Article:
During a special meeting of its General Assembly on March 1, the United Synagogue of Conservative Judaism (USCJ) voted overwhelmingly to reverse their prohibition on granting membership to non-Jews.
The measure will have a sweeping impact on North American Conservative Jewish communities, 80 percent of which belong to the USCJ umbrella organization. Whereas synagogues were previously permitted only to allow non-Jews as guests, Conservative communities may now choose to endow non-Jewish attendees—often the non-Jewish spouse of a member—with full membership status. Read more about Conservative Jewish Assembly Votes to Allow Non-Jewish Synagogue Members
As feminist prayer group Women of the Wall arrived at the Western Wall in Jerusalem Monday for a bat mitzvah ceremony and their monthly prayer service, they found their way blocked by crowds of dissenters.
The Women of the Wall have sparked extreme backlash in Israel for their petitions to change gendered restrictions at the Kotel, or Western Wall. They seek a space at the wall for women and men to pray together—currently, the Western Wall has only sex-segregated spaces. The group has also advocated for women’s right to read Torah at the Kotel. Read more about Orthodox Worshipers Protest Bat Mitzvah at Western Wall
After over 150 gravestones were vandalized in a Jewish cemetery in St. Louis, Missouri in mid-February, American Muslims have jumped to the Jewish community’s defense. In the wake of the vandalism, Muslim activists Linda Sarsour and Tarek El-Messidi set up a LaunchGood.com fundraiser to help the Chesed Shel Emeth Society restore the damaged gravestones. Read more about Muslim Americans Raise Funds for Vandalized Jewish Cemetery
Last Thursday while attending his first National Prayer Breakfast, Donald Trump reiterated his intention to “totally destroy” the Johnson Amendment, thereby allowing houses of worship to engage in political endorsements. Read more about Trump Promises to “Destroy” Johnson Act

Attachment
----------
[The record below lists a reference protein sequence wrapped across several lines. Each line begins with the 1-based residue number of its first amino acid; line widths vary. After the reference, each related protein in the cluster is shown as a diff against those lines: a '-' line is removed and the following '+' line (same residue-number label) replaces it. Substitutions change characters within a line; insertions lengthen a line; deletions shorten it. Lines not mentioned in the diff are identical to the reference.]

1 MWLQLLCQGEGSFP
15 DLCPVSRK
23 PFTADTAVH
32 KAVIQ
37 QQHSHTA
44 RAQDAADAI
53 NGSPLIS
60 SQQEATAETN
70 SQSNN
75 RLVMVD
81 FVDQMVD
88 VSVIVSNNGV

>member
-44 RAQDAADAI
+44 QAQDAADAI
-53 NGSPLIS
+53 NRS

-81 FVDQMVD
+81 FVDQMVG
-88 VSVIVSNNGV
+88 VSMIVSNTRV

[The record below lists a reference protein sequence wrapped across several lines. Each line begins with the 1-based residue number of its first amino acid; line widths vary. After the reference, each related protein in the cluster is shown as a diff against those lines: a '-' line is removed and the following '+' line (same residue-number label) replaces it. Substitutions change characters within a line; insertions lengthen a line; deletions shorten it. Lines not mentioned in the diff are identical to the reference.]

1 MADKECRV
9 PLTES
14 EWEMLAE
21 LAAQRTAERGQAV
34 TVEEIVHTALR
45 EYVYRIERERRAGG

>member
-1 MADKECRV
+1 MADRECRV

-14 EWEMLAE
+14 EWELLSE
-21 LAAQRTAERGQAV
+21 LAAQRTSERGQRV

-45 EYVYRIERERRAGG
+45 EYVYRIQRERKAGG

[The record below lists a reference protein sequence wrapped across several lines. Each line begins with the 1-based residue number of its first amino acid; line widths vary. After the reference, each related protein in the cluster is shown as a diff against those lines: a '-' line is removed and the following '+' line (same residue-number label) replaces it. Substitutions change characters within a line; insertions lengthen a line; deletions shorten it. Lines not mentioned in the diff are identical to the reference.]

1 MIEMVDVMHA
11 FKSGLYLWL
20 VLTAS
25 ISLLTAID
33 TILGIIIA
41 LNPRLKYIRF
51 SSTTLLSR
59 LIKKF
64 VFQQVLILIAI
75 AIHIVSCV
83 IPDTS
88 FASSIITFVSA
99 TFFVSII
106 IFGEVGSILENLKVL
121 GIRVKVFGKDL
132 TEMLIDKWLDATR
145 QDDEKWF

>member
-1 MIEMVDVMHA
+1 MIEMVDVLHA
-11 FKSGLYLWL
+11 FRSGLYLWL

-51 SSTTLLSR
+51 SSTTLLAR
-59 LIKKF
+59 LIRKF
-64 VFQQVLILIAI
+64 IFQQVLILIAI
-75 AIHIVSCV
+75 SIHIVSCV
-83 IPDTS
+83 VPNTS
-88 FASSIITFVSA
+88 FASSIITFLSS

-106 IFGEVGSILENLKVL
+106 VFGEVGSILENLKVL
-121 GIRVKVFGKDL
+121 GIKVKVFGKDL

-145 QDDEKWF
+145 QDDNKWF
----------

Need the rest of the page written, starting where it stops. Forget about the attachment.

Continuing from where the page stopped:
The United States Army will now allow soldiers to wear turbans, hijabs, and other religious markers, according to a new policy issued last week.
The new uniform regulations come after years of petitions from Sikhs, whose religious beliefs mandate them to grow their hair long and keep their heads covered with a turban. Army grooming standards compelling men to be clean-shaven particularly restricted Sikh men from enlisting, because to do so would require them violate the precepts of their faith. Read more about U.S. Army to Permit Religious Turbans, Beards, and Hijabs
Last week, politicians, pundits, pastors, and protestors gathered in Cleveland for the Republican National Convention.
The Convention’s purpose is to allow the Republican Party to nominate an official candidate for the upcoming presidential election. Because Donald Trump was the presumptive nominee, the event’s speakers focused heavily on the personage of Trump himself, who accepted the official nomination Thursday. Read more about Religious Voices of the Republican National Convention
Last week, a friendly competition in Tel Aviv, Israel brought together Christians, Orthodox Jews, and Muslims in ways that event coordinators believe showcased the groups’ potential for acceptance and coexistence. The event was the first of its kind: a transgender beauty pageant, held to kick off Tel Aviv’s LGBT Pride week.
For interfaith couples, deciding where and how to exchange wedding vows may be only the beginning of a lifelong negotiation between multiple faiths. With interfaith marriages on the rise in the United States, couples are increasingly facing daunting questions about how to pass on their religions to their children. Read more about Raising Multi-Faith Children
This week, the Israeli government approved the creation of an egalitarian prayer space at the Western Wall, a remnant of Herod the Great’s expansion of the Second Jewish Temple considered to be the holiest Jewish site.